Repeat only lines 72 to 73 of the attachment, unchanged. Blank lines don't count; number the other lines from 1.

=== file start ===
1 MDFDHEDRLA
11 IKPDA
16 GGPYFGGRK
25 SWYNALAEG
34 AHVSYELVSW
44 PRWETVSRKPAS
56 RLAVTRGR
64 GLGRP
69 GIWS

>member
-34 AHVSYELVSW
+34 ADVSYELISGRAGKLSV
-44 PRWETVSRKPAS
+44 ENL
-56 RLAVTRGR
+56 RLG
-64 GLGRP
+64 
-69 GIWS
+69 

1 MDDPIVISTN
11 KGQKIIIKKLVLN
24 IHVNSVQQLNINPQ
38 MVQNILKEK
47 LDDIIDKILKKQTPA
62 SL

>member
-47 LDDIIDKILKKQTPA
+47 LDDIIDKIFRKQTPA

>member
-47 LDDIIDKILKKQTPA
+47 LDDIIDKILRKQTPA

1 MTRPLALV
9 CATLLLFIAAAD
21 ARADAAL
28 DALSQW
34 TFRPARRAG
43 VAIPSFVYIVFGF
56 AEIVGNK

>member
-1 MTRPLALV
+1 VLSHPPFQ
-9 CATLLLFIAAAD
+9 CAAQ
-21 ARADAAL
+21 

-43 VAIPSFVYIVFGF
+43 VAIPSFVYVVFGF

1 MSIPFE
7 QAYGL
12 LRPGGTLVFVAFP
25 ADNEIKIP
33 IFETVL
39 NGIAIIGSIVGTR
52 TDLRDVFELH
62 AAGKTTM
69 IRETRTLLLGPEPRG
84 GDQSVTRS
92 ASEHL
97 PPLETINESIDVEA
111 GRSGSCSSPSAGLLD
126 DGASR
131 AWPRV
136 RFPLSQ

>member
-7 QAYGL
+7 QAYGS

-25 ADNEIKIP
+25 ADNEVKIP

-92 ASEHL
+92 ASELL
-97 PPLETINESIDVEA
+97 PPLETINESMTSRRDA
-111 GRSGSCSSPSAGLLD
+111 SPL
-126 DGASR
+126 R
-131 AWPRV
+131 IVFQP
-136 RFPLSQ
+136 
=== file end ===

-97 PPLETINESIDVEA
+97 PPLETINESMTSRRDA